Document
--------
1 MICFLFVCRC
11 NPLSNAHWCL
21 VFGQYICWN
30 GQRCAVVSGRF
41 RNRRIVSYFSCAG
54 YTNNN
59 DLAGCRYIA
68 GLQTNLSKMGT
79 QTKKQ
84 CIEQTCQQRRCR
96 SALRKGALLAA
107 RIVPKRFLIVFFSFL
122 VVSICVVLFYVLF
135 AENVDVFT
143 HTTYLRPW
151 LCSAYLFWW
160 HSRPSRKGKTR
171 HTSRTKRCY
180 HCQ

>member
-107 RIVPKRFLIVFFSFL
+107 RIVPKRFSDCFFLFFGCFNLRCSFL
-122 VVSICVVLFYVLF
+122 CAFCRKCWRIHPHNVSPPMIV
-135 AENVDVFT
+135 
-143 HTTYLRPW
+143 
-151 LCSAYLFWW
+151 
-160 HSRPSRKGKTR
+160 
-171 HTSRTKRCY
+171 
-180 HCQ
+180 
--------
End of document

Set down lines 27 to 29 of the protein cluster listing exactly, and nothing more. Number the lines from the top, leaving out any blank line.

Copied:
-143 HTTYLRPW
+143 
-151 LCSAYLFWW